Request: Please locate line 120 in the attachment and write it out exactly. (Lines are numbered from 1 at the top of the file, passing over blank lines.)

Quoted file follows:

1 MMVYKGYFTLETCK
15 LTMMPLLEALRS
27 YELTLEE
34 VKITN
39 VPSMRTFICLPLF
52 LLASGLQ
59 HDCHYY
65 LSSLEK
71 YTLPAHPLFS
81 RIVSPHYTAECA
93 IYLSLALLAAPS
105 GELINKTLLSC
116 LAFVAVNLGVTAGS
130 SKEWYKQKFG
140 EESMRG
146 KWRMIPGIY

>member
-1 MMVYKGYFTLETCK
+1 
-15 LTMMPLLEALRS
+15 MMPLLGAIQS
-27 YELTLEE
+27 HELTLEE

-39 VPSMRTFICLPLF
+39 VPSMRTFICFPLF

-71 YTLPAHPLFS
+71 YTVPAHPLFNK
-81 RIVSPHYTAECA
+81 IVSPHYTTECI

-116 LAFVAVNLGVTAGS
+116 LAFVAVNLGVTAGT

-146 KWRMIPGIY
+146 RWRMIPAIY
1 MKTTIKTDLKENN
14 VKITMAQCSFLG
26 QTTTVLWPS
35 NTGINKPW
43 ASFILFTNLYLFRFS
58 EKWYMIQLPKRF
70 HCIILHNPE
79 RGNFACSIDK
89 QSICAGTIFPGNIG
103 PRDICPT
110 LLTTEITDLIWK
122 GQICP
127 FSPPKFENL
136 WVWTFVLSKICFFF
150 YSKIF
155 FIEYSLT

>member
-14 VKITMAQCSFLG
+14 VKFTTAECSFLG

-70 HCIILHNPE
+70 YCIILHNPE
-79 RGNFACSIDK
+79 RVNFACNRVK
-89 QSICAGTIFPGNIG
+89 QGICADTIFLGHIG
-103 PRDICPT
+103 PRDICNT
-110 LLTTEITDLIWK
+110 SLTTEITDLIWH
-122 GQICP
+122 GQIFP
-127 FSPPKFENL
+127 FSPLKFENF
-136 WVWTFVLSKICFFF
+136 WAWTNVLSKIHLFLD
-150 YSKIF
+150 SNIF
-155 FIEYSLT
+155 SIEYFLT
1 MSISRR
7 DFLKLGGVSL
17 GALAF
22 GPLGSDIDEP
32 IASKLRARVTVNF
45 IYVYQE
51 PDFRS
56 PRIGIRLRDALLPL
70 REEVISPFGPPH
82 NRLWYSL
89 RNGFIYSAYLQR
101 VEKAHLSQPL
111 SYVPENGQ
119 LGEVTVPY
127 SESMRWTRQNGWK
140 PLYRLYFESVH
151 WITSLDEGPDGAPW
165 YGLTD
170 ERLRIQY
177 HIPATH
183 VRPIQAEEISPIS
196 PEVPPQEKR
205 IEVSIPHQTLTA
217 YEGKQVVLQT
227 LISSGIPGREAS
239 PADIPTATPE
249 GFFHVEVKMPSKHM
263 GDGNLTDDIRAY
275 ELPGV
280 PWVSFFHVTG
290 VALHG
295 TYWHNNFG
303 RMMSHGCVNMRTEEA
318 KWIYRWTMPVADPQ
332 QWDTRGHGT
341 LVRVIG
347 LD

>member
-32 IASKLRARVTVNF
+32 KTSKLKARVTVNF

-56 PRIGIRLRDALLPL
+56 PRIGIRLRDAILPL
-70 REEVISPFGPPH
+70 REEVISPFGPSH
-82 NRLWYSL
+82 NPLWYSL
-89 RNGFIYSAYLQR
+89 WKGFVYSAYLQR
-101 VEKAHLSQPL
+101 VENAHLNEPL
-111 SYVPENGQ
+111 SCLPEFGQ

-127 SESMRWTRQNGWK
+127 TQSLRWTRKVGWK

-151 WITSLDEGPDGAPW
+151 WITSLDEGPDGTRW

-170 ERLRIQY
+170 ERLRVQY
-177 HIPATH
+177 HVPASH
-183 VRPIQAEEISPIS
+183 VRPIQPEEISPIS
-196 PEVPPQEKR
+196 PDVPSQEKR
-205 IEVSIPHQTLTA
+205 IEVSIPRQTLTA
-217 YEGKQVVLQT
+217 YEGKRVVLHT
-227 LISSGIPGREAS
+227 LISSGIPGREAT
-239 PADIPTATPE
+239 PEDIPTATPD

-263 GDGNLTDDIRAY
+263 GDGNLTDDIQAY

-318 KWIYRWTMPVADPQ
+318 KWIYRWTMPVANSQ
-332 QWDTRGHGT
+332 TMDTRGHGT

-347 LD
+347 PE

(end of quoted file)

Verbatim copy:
+89 WKGFVYSAYLQR